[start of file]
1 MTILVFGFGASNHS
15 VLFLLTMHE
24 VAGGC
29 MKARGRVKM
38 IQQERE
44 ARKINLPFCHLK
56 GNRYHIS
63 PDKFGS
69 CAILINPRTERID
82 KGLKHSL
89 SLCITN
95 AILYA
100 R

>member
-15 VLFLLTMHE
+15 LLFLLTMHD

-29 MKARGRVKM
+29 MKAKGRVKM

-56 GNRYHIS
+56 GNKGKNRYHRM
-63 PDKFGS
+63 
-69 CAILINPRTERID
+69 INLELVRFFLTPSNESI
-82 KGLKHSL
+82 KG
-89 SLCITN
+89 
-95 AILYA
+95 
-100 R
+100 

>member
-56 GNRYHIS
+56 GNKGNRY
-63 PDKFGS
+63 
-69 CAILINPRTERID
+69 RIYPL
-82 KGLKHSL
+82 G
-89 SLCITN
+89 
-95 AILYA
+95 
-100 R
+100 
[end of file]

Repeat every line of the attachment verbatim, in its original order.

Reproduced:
1 MTILVFGFGASNHS
15 VLFLLTMHE
24 VAGGC
29 MKARGRVKM
38 IQQERE
44 ARKINLPFCHLK
56 GNRYHIS
63 PDKFGS
69 CAILINPRTERID
82 KGLKHSL
89 SLCITN
95 AILYA
100 R

>member
-15 VLFLLTMHE
+15 LLFLLTMHD

-29 MKARGRVKM
+29 MKAKGRVKM

-56 GNRYHIS
+56 GNKGKNRYHRM
-63 PDKFGS
+63 
-69 CAILINPRTERID
+69 INLELVRFFLTPSNESI
-82 KGLKHSL
+82 KG
-89 SLCITN
+89 
-95 AILYA
+95 
-100 R
+100 

>member
-56 GNRYHIS
+56 GNKGNRY
-63 PDKFGS
+63 
-69 CAILINPRTERID
+69 RIYPL
-82 KGLKHSL
+82 G
-89 SLCITN
+89 
-95 AILYA
+95 
-100 R
+100 